Prime Minister Benjamin Netanyahu was to convene his inner forum of seven senior cabinet ministers on Thursday morning, to discuss a new proposal by the United States’ Middle East envoy George Mitchell aimed at restarting indirect talks between Israel and the Palestinians.
According to the French news agency AFP, Mitchell suggested that the U.S. hold separate but "parallel" talks with both sides, for a period of six weeks. A Palestinian source told AFP Mitchell had proposed that the U.S. conduct bilateral talks with each side, rather than any direct peace negotiations.
Representatives from both sides will, under the terms of the proposal, meet separately with officials from the Obama administration, to discuss security and borders, as well as other issues.
"What is discussed with each side will not be divulged to the other, but the aim is for the U.S. administration to form an idea of what the two parties want with a view to drawing up a strategy to relaunch direct negotiations at the time it deems appropriate,” AFP quoted the Palestinian official as saying.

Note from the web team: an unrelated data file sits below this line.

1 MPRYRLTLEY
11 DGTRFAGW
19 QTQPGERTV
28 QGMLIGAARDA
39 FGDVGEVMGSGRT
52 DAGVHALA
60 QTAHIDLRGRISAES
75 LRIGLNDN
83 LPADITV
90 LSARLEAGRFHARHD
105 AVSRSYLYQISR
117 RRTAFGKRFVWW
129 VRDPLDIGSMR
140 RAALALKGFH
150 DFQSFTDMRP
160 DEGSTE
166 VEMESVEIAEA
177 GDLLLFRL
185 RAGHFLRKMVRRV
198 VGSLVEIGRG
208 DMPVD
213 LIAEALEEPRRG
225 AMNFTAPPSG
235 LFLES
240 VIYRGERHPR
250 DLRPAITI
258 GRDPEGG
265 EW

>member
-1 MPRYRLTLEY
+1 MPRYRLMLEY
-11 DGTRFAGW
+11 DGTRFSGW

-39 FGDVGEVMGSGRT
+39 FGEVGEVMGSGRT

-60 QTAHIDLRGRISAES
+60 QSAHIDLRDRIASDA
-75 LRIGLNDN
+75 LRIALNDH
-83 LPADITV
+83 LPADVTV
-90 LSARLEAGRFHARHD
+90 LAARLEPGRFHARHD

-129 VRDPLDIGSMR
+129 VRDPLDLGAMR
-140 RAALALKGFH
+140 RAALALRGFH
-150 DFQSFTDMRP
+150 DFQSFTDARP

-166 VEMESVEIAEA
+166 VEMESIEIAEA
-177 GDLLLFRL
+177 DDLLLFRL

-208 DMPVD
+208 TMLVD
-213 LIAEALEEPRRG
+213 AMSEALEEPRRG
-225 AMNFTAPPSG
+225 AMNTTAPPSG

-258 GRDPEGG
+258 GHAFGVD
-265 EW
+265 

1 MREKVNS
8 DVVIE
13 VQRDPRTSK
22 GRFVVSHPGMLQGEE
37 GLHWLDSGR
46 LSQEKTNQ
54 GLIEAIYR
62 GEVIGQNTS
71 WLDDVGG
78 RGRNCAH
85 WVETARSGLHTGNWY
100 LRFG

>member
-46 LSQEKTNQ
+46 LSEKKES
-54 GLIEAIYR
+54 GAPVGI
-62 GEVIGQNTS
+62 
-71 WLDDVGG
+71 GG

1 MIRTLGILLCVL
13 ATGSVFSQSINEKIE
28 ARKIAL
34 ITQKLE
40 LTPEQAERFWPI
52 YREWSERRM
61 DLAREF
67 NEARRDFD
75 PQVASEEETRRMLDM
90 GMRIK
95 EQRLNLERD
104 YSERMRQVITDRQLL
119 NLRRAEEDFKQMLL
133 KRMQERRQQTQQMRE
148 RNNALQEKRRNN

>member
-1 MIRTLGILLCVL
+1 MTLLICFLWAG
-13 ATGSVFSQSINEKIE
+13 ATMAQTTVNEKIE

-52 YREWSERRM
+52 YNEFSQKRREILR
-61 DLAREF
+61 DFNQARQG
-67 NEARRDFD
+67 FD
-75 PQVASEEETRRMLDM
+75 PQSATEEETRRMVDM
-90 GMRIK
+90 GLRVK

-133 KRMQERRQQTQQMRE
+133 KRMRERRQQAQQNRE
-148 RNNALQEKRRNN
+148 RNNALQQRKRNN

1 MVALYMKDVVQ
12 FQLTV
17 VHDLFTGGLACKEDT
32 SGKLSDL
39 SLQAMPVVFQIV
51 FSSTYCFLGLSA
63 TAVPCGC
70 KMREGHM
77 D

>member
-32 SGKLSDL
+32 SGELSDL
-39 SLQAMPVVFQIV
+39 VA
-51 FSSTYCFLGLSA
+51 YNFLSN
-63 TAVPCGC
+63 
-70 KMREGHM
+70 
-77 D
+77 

Mitchell was in Cairo on Wednesday, where he met with Egyptian President Hosni Mubarak, as he continues his drive to breathe new life into the moribund talks. The official Egyptian news agency MENA said Wednesday that Mubarak and Netanyahu had spoken by phone, and had discussed the stagnant peace process. Mubarak also met Wednesday with Palestinian President Mahmoud Abbas in the Egyptian capital.
Netanyahu was expected to hash out with his ministers Israel’s positions on a variety of issues considered to be at the core of the negotiations for a peace agreement with the Palestinians.
Meanwhile, foreign ministers from Arab nations came out out Wednesday against any talks between Israel and the Palestinians, direct or indirect, unless the United States takes a firm stance on the future borders of a Palestinian state.
The Palestinian Authority is also demanding that Israel reinstate its freeze on settlement construction in order for talks to go ahead, while Netanyahu has said that such a move would bring down his coalition government. His coalition comprises of right-wing parties who are staunchly opposed to any new moratorium on settlement construction, as are key members within the prime minister’s own center-right Likud party.
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